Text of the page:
31 percent of parents tag their obese kids as very healthy: Survey


University of California, San Diego School of Medicine scientists said that parents with obese children believe they are "very healthy." The team considers this as a concern because these parents do not understand that exercise, diet and a healthy weight are important.

Increasing evidence shows that parents have an important role in teaching healthy habits to children. The team said that parents could keep their children healthy and manage weight problems by accepting the importance of being physically active regularly and being aware of the effects of unhealthy patterns developed in childhood.

The researchers surveyed a little over 200 families in 2008 and 2009 and evaluated their eagerness to help their kids lose weight. They found that 28 percent of parents didn't see their child's weight as a concern while childhood obesity proves to have immediate and long-term effects on the health including type 2 diabetes and heart disease risks.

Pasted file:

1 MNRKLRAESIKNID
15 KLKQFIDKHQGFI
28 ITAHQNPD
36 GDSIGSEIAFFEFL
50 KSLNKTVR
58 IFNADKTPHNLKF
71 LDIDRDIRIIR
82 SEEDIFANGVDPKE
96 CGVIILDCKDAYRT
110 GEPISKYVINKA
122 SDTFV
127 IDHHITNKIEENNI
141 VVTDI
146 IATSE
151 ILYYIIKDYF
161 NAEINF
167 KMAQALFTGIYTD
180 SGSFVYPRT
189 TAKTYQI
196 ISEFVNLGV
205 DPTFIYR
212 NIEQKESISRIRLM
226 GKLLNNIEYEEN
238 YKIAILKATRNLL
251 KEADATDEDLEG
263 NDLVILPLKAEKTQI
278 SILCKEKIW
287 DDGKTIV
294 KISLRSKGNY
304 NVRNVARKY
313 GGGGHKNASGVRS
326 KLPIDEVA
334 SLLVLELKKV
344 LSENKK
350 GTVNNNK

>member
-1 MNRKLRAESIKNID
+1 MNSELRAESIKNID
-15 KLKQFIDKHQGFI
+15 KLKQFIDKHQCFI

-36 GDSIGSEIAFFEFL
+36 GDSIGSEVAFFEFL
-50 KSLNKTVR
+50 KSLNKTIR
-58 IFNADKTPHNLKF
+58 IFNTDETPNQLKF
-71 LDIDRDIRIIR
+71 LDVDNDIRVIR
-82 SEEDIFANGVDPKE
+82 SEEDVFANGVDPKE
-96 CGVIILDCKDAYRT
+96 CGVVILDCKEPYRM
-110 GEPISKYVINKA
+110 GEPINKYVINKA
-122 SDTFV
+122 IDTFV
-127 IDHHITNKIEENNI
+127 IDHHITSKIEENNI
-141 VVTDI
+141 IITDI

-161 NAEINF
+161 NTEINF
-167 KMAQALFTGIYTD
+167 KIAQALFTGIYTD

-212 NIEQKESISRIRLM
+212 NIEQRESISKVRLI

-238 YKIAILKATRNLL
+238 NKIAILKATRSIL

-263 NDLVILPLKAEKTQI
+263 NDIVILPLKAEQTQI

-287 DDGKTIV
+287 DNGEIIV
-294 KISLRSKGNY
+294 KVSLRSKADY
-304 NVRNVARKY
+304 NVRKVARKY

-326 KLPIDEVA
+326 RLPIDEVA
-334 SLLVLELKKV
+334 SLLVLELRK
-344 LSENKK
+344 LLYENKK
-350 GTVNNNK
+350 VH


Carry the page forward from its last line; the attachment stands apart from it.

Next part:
The average age of the children was 14 years old but ages were from 5 years old to 20. Over two thirds of the children were female and 94 percent of them could be clinically obese, having a body mass index (BMI) higher than 30. Nearly one third of the parents said they thought their child was in very good or excellent health.

The study also showed that nearly 62 percent of the parents said they were trying to improve the child's diet by avoiding sweets, snacking and sweet and increasing vegetables and fruits instead. However, only 41 percent of the parents reported that they were trying to help the child increase their physical activity levels such as dancing, playing sports or walking to the recommended 60 minutes a day.

"Parents have a hard time changing their child's dietary and physical activity behaviors," Department of Pediatrics assistant adjunct professor and lead researcher Kyung Rhee, MD said. "Our study tells us what factors may be associated with a parent's motivation to help their child become more healthy."

Previous research shows that parents have unrealistic perceptions of their child's weight often and an analysis of studies that involved over 15,000 children shows that 50 percent of parents with overweight or obese children thought their daughter or son was either underweight or at a healthy weight. Only around 14 percent of parents who have average-sized children underestimated their children's weight.

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